Taxonomy note: Huernia concinna is an inexplicably confused species differently assessed in different publications. According to Schumann, this plant is the same as Stapelia macrocarpa A. Rich. By the other hand N.E. Brown's original description in Flora of Tropical Africa, vol. 4 (1903), it is explicitly stated that it was "Described from a living plant brought from Somaliland by Mrs. Lort-Phillips. There is therefore no doubt whatsoever that the Lort-Phillips specimen is the holotype in terms of I. C.B.N. (1983), Art. 7.3. Unfortunately N.E. Brown included H. macrocarpa sensu Taubert (1895) in the synonymy of his new species, and it is evident, that in consequence, the majority of authors have accepted his H. concinna (1903) to be the publication of a new name for Taubert' s plant, and that the I. C.B.N, required the acceptance of H. macrocarpa sensu Taubert (1895) as the type of H. concinna N.E.Br. Gilbert (1975) treated H. concinna as a subspecies of H. macrocarpa distributed also in Ethiopia. This taxonomy was rejected by Leach (1988), who treated H. concinna as a Somali endemic totally unrelated to H. macrocarpa, and Gilbert then placed the Ethiopian material of his subsp. concinna in the newly described H. macrocarpa subsp. harerghensis M.G. Gilbert (2003). However, a new investigation in 2004 shows that Gilbert (1975) was probably right and that H. concinna indeed occurs in Ethiopia and is the same as H. macrocarpa subsp. harerghensis.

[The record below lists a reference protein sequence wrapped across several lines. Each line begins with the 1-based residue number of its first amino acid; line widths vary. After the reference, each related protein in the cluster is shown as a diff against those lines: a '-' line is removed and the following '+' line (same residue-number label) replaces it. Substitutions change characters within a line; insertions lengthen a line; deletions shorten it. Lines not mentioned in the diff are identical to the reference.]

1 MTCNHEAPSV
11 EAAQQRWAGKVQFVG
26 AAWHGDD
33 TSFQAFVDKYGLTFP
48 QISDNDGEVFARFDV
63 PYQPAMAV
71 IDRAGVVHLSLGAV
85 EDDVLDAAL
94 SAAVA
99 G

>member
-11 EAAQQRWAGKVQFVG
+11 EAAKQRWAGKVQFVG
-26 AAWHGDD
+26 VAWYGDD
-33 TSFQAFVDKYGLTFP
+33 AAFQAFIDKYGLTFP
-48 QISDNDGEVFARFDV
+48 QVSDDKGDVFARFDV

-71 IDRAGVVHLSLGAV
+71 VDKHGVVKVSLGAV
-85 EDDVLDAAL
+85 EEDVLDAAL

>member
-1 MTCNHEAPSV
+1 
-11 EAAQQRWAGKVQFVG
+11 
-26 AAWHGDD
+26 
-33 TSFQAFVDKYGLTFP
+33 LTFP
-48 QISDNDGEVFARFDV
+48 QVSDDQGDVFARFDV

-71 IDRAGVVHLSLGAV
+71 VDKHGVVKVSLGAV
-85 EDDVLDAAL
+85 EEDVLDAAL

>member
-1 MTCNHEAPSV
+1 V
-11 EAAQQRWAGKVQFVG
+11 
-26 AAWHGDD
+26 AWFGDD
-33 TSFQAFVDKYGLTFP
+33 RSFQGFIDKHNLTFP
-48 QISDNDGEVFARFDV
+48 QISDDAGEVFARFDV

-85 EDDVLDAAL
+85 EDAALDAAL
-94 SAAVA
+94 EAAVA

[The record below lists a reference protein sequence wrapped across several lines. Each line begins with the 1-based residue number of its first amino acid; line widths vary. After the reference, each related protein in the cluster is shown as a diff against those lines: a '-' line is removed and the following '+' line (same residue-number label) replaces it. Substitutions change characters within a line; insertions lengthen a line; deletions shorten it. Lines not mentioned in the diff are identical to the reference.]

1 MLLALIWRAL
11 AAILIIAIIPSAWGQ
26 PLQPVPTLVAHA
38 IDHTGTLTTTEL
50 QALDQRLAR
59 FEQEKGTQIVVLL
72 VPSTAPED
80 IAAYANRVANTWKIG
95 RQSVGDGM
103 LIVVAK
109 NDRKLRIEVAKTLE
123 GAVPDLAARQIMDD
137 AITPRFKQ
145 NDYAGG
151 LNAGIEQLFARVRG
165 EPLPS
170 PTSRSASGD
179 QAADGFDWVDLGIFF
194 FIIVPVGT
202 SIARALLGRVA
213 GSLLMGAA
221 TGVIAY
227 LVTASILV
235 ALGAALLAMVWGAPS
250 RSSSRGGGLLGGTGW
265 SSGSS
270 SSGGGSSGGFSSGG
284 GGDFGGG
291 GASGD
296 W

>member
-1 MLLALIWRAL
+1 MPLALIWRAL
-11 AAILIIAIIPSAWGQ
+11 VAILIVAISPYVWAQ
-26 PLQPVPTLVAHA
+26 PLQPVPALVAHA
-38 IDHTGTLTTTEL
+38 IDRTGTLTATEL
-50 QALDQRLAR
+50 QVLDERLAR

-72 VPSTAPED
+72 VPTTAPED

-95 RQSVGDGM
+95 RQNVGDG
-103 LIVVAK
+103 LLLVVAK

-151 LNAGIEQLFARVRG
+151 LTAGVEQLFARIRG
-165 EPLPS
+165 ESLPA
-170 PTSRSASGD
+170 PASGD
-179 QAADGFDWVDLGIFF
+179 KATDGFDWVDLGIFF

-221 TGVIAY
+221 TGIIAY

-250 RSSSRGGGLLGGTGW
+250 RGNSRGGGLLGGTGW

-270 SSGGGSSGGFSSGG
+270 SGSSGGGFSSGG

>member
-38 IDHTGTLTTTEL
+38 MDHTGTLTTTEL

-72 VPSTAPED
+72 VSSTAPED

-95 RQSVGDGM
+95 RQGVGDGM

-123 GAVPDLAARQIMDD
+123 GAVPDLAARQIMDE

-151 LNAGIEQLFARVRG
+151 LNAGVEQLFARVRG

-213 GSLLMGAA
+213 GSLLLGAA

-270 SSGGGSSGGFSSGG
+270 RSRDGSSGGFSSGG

Subspecies, varieties, forms and cultivars of plants belonging to the Huernia macrocarpa group
- Huernia macrocarpa (A.Rich.) Sprenger: has mostly dark purple flowers with recurved petal tips, it is however very variable in colour and size of flowers. Distribution: Ethiopia.
- Huernia macrocarpa var. cerasina A.C.White & B.Sloane: has faded cherry-red flowers, otherwise identical to standard species.
- Huernia macrocarpa subs. concinna (N.E.Br.) M.G.Gilbert: has pale sulphur-yellow flowers marked all over with small dark brownish-crimson spots. Distribution: Ethiopia.
- Huernia macrocarpa var. penzigii (N.E.Br.) A.C.White & B.Sloane: has bell-shaped flowers entirely of a uniform black-purple-red colour within. Distribution: Ethiopia.
Bibliography: Major references and further lectures
1) Focke Albers, Ulrich Meve “Illustrated Handbook of Succulent Plants: Asclepiadaceae: Asclepiadaceae” Volume 4 Springer, 2002
2) L. C. Leach “A Revision of Huernia R. Br. (Asclepiadaceae)” Aloe, Cactus and Succulent Society of Zimbabwe, 1988
3) Huernia concinna in: Excelsa, Edizioni 7-12, Aloe, Cactus and Succulent Society of Rhodesia, 1978
4) N. E. Brown. “Flora of Tropical Africa” Vol 4, Part 1, (1904)
5) M. Gilbert, D. Goyder, J. Lavranos, S. Liede-Schumann, M. Thulin, and J. Venter. "Flora Somalia", Vol 3, (2006) [updated by M. Thulin 2008]
Huernia concinna (Huernia macrocarpa subs. concinna) Photo by: Luiza Ferreira